My cousin Peter stood next to his mother’s hospital bed. The machines that had been keeping her alive were now silent. Nurses had removed all the tubes and electrodes. She was gone.
Two days earlier, my aunt was mowing her lawn when she hit a nest of ground bees. Though she had never had a prior reaction, the sheer number of stings sent her into anaphylactic shock and then cardiac arrest. My uncle found her unresponsive and called 911. Paramedics were able to restart her heart, but she had gone without oxygen for too long. After extensive medical interventions and a barrage of tests, she was declared brain dead. Her organs started shutting down before they could be donated, and she passed away on her own. She was 67.
Peter, an only child, put a hand on my aunt’s arm. I stood behind him, my hand on his back. He leaned over his mother’s body.
“Thank you,” he whispered. “Thank you for everything.”
Aunt Jo was my mom’s identical twin sister. She was my godmother and the matron of honor in my wedding. She was my second mom, my most trusted sage, my biggest cheerleader and one of my absolute favorite people.
She was also my induction into horses.
Though a horse-crazy child, Aunt Jo’s own equestrian dreams wouldn’t be fulfilled until she was an adult. Her family faced a series of obstacles during her childhood: a younger sister died at age 2 from a sudden illness, another sister fought childhood cancer, and their father died of a sudden heart attack in his late 40s. My grandmother was widowed with five children between the ages of 8 and 21. Riding lessons, for Jo, were never an option.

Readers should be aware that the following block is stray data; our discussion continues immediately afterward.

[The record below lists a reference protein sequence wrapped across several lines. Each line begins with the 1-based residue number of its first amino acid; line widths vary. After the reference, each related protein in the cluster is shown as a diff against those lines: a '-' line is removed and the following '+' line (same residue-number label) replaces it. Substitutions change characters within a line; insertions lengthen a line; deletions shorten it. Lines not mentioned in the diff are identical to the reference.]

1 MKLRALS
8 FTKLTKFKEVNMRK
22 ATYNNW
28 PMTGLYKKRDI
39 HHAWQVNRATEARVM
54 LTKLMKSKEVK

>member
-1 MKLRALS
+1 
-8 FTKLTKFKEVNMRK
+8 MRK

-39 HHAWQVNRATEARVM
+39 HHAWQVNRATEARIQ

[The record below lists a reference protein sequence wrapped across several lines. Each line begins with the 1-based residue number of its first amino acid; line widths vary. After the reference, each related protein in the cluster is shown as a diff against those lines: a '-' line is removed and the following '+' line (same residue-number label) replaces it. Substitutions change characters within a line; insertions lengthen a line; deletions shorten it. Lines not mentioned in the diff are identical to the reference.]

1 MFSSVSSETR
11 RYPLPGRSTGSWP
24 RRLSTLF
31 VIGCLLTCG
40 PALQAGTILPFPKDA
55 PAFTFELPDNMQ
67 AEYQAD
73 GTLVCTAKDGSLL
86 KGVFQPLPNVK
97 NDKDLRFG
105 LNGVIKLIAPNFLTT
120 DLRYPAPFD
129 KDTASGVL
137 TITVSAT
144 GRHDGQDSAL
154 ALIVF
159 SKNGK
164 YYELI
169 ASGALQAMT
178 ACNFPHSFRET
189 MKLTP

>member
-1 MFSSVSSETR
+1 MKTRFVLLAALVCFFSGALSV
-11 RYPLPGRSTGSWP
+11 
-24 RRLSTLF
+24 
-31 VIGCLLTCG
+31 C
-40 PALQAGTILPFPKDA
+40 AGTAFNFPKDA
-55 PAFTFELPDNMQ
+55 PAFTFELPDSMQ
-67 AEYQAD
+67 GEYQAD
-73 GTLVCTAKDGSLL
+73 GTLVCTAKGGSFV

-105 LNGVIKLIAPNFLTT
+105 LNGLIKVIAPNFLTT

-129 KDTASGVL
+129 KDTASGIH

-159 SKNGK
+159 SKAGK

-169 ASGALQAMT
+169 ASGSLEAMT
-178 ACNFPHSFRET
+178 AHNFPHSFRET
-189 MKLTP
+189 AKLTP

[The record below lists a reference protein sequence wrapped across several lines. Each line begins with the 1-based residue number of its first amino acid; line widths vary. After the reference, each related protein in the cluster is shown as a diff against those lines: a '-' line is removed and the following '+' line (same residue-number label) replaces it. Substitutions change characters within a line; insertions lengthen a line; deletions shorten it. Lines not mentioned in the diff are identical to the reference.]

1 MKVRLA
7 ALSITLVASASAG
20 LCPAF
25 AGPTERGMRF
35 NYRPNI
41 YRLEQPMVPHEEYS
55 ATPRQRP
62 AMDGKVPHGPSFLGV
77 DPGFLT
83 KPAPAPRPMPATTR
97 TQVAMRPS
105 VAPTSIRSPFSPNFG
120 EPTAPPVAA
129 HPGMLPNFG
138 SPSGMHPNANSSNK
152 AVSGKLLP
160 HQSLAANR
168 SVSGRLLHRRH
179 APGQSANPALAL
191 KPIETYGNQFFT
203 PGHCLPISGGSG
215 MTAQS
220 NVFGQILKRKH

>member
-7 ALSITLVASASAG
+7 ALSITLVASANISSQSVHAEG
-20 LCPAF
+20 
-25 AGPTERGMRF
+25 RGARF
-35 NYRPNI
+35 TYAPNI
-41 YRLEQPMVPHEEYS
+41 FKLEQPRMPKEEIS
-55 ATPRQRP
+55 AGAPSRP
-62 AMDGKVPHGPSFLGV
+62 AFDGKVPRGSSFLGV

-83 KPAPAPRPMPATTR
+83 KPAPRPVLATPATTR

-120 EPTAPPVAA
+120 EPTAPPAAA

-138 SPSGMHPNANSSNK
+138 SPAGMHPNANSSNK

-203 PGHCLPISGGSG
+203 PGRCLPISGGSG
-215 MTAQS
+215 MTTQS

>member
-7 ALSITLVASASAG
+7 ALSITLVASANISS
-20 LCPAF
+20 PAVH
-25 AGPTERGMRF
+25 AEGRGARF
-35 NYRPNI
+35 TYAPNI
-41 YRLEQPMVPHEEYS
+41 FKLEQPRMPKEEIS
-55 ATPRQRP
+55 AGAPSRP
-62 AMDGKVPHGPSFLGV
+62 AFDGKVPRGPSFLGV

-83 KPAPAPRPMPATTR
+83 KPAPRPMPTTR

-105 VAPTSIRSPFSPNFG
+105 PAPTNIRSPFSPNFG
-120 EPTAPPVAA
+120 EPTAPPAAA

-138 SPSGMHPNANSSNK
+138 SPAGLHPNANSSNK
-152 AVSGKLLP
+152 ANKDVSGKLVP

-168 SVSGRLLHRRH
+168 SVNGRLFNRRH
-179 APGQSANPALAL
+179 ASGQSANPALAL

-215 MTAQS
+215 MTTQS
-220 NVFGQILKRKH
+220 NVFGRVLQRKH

So she tried another route. Year after year, Aunt Jo would ask Santa for a horse. And year after year, as my mother watched her twin sister’s face alight, my mother would walk away from that jolly man with a pit in her stomach. Her beloved sister, she knew, would be disappointed again on Christmas morning.
Eventually, Jo gave up on Santa and turned toward the heavens. “Every night at dusk,” she told me, when I was a little girl wishing for a horse of my own, “if I saw an early star in the night sky, I’d wish on it: Star light, star bright… pleasepleaseplease let me have my own horse one day.”
But for as much of her life that she spent wishing for a horse of her own, I never knew her without.
The timeline is hazy, but sometime around my own birth, she and my uncle bought Sundance, an ex-barrel racing Colorado Ranger mare, and Aunt Jo’s childhood dream came true.
I don’t know if Aunt Jo ever took actual lessons, but she rode any time she could, and she quickly found a barn family that taught her and Uncle Mike what they needed to know to enjoy relaxed trail rides around their boarding stable.
When our family was selecting photos for her funeral, I came across the photos the day Sundance arrived. Aunt Jo was young, her permed, ’80s hair was a little Ronald McDonald-eqsue, and she was beaming. There were two dozen pictures arranged neatly into an album: the trailer pulling down the gravel driveway, Sundance’s gray head peering out the slatted window, Sundance backing off the ramp, Sundance and Aunt Jo next to the trailer, Aunt Jo grazing Sundance outside of the barn, Sundance munching hay in her stall. I imagine this as was one of the happiest days of my aunt’s life.
Shortly after Sundance’s arrival, they bought Gypsy, a chunky leopard Appaloosa mare who—quieter and steadier than Sundance—became Aunt Jo’s main mount. Uncle Mike enjoyed Sundance’s spunk, and my aunt and uncle rode together regularly.